Evidence: You’re foot is on fire — what do you do?

in Employee Wellness Programs, Uncategorized, Wellbeing

feet in shoes that are on fire

In an online discussion, Don McCreary, the senior consultant of Donald McCreary Scientific Consulting, and someone for whom I have the utmost respect, was making a case for “a scientific publishing paradigm that supported the publication and dissemination of negative findings.” To exemplify this need, he offered the example of workplace mental health prevention:

There are so many programs that say they are evidence-based, but there’s no evidence that they actually do what they say they do. Are they marketing us snake oil by relying on the phrase “evidence-based” because they’re too lazy to collect the evidence or is it because they have data to show that the program they’re selling or marketing doesn’t work?”

Claims of “evidence based” in all aspects of wellbeing warrant closer scrutiny.

“Are they marketing us snake oil?” I offered my take:

There are other possibilities, though they may be variations of those Dr. McCreary identified:

  1. Buyers and sellers are naive and/or ill-informed, and believe their products/services are evidence-based, even when they’re not. They feel it’s accurate to call something evidence-based because it draws on a framework for which there’s evidence, because they have internal data demonstrating positive outcomes, or even because they can cite a study showing that an intervention like theirs was effective—none of which justifies calling their program evidence-based.
  2. Employers/purchasers don’t care about evidence and aren’t persuaded by it. But they like buying stuff they can say is evidence-based.
  3. Consumers of services, including many employees, also deem evidence uncompelling. This is borne out by a simple glance at the self-help bestseller list or health food section of a grocery store — endless claims of science-ishness (including mental health benefits!), with no real evidence.

All that said, to make evidence a prerequisite for all employee wellbeing interventions might be an unnecessary and unachievable burden. Someone once said:

If my foot is on fire, I don’t need a meta-analysis of randomized controlled studies before I ask someone to throw a bucket of water on it.

Or, as I wrote to Dr. McCreary:

Instead of calling everything evidence-based just to fuel the wellbeing marketplace, there’d be value in broad discussion about “when should a workplace intervention be limited to evidence-based programs/strategies?”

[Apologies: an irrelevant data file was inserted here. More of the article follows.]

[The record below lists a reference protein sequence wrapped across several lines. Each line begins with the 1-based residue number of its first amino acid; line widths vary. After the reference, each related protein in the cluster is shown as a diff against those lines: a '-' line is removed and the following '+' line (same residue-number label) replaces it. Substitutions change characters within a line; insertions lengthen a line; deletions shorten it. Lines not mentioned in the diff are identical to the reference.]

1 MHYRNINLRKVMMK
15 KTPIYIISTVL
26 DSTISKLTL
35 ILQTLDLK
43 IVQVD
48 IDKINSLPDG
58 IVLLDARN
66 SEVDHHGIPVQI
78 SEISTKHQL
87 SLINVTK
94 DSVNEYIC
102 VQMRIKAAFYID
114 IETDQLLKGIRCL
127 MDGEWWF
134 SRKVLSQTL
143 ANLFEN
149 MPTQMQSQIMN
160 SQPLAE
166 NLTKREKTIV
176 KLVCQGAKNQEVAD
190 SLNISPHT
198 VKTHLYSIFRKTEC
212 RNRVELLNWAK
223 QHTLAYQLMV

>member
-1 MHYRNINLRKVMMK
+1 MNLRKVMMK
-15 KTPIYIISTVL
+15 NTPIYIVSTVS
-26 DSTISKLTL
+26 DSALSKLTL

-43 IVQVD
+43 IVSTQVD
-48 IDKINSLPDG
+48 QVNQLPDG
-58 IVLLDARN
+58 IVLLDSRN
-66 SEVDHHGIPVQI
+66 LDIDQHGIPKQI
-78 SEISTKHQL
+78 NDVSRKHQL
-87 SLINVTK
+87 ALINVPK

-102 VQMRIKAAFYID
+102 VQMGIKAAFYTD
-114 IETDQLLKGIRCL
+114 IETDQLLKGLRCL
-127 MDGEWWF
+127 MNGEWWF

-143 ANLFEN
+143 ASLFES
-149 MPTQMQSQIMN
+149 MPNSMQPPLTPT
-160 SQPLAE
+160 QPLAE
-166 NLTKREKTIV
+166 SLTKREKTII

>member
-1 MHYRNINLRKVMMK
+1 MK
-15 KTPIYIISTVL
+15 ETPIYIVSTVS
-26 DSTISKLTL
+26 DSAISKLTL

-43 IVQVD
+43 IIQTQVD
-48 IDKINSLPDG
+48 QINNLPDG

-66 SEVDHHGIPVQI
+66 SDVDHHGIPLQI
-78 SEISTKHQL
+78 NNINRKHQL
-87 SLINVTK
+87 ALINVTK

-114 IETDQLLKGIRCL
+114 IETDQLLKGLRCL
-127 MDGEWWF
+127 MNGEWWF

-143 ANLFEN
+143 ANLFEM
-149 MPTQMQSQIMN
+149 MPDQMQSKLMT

I’ve come to believe it’s okay to implement an intervention if it’s something employees want and we have good reason to believe it will do no harm. This might include, for example, mindfulness programs and physical fitness opportunities, as well as organizational interventions to reduce psychosocial risk factors.

Most HR managers and business leaders don’t know the first thing about evidence — nor should they, any more than a research methodologist should be able to, say, describe the details of workers’ comp regulations and practices.

It will be better to promote education about evidence and the role it should (or should not) play in employee wellbeing strategies, rather than just pretending programs are evidence-based when they probably aren’t.

“Weak Ties” Round Out Your Social Portfolio

in Uncategorized, Wellbeing

tangled spaghetti

Weak social ties are essential to your “diverse social portfolio.” Yet they get short shrift in discussions of connection and loneliness.

Even Surgeon General Vivek Murthy, in his landmark Harvard Business Review article “Work and the Loneliness Epidemic” (which sounded a much needed alarm), bypassed our learnings about weak ties, writing:

“Happy hours, coffee breaks, team-building exercises are designed to build connections between colleagues, but do they really help people develop deep relationships?”

The answer is no, but the next question must be, “Are ‘deep relationships’ the only kind that count?”

Really enjoyed researching and writing this piece for Health Enhancement Systems (HES):

Social Connection: Beyond Besties

Burn-Washing Job Burnout: Close, But No Cigar

in burnout, Uncategorized, Wellbeing

 

Cigar with smoke

A lot of employers offer pseudo-interventions I call “burn-washing” — they give employees a week off, for example, and proclaim themselves mental health heroes — to deflect accountability for job burnout.

I’m all for time off, but it doesn’t do anything for burnout if workers return to the same job conditions — or conditions that are worse because workload accumulated while everyone was kicking back for a week.

In a recent post, I shared the American Psychiatric Association’s latest tips on how to burn-wash. Yeesh.

A new vision of burnout solutions will have to address not just individual treatments and not just organizational interventions… but requisite changes in how our society views work, merit, and leisure. More on this in a future post.

A Doubt About Burnout

in burnout, Employee Wellness Programs, Featured, Uncategorized, Wellbeing

silhouette and flame representing burnout

I have doubt about burnout.

Understand, not only do I feel certain that employees experience exhaustion, cynicism, disengagement, self-doubt, and depression often as a result of work stressors, but I’ve spent the better part of my career spotlighting these processes in my work as a well-being practitioner. Further, if an employee says they’re burned out, I believe their experience is credible — it should be accepted, respected, and addressed.